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Jamie Lawrence


Insights Director

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Do highly paid CEOs make terrible decisions?


Just as it emerges an NHS Trust is paying £200,000 to a chairman that works one day a week, a new study from the University of Utah indicates that highly-paid executives may be responsible for decreasing the value of their organisations due to poor decisions.

The mechanism in play appears to be an over-confidence in decision-making that is strengthened by rising pay, a link the study found by using complex statistical analysis.

The over-confidence leads to increased risk-taking behaviours, such as aggressive mergers and acquisitions, investments and loose spending, according to Mike Cooper, professor of finance and the study’s lead author.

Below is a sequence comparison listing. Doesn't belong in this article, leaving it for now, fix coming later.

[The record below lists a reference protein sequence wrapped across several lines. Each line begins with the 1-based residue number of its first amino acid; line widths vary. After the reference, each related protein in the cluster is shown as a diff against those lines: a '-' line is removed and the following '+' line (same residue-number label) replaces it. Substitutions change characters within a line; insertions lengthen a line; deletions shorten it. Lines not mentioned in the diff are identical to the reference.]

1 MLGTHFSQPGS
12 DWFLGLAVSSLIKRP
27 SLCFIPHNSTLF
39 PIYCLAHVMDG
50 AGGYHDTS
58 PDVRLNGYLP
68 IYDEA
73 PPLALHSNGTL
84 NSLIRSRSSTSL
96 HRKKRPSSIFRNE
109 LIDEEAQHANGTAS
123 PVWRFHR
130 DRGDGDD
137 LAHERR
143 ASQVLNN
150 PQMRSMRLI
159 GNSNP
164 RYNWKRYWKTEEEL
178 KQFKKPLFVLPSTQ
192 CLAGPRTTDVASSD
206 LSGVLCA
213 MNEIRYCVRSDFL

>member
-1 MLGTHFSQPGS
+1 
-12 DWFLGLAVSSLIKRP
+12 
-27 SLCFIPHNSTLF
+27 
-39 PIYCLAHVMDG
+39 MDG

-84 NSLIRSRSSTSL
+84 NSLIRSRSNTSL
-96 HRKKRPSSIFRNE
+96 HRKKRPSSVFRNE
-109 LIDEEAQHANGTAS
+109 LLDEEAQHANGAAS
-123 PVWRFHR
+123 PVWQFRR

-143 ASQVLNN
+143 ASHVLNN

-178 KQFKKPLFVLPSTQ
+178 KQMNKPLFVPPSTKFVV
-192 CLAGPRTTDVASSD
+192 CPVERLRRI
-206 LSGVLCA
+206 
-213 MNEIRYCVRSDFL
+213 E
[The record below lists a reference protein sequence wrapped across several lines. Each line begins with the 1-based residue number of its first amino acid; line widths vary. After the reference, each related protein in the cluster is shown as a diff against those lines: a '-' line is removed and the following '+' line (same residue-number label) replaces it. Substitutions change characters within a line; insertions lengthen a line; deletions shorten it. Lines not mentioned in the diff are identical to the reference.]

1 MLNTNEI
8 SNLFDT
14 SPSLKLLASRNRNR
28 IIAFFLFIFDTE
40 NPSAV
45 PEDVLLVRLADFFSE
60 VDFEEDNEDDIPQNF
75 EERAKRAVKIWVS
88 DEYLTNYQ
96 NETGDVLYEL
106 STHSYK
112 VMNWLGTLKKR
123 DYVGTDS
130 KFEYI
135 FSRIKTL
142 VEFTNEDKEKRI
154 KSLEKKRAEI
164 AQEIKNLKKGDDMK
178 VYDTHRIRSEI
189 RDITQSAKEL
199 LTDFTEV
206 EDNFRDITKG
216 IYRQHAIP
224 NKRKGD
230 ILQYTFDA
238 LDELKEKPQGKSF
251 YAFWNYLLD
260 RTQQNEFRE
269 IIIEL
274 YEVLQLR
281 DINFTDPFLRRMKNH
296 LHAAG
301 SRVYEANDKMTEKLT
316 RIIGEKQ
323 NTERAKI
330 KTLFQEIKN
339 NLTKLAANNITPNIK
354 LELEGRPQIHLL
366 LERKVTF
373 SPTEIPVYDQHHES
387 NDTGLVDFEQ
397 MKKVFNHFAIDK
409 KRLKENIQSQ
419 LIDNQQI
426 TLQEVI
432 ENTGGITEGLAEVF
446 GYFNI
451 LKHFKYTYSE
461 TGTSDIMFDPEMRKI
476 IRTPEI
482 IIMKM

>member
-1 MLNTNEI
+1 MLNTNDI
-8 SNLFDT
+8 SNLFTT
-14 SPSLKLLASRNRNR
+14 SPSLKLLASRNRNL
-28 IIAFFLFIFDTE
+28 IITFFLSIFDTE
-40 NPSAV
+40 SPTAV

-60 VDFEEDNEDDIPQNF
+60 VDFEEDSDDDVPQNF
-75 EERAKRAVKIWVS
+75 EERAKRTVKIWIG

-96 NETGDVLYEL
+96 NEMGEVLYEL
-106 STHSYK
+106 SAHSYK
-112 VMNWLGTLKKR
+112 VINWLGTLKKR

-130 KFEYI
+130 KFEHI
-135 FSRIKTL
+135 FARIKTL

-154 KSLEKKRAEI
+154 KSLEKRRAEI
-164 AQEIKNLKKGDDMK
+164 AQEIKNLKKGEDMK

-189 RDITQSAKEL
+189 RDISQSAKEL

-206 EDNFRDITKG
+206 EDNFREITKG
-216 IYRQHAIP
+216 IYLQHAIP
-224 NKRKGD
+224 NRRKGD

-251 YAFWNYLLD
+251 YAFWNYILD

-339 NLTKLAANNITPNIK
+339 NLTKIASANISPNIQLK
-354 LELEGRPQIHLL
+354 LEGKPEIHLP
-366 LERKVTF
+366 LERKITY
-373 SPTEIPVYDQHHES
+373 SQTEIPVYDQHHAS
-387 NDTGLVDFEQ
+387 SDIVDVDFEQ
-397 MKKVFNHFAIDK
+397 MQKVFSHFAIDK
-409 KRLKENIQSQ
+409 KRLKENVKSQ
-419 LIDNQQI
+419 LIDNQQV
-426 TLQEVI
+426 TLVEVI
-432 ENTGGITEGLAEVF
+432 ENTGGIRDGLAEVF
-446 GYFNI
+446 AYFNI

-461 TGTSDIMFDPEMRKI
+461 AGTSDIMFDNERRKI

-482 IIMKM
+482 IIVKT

Cooper said: “It has become well-established in academic research that businesses are racing to pay their executives more and more. However, this runs counterintuitive to what is actually smart business.”

The study also found that CEOs receiving high pay often enjoy longer tenure and have consistently worse long-term outcomes.

“Pay contracts should incentivize executives to operate in their firm’s best interest,” said Cooper. “While this study doesn’t prove that increased pay is necessarily bad, it does show there is a link between increased pay and decreased financial performance.”

He advised businesses to re-examine how they approach executive compensation and incentives.

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Author Profile Picture
Jamie Lawrence

Insights Director

Read more from Jamie Lawrence

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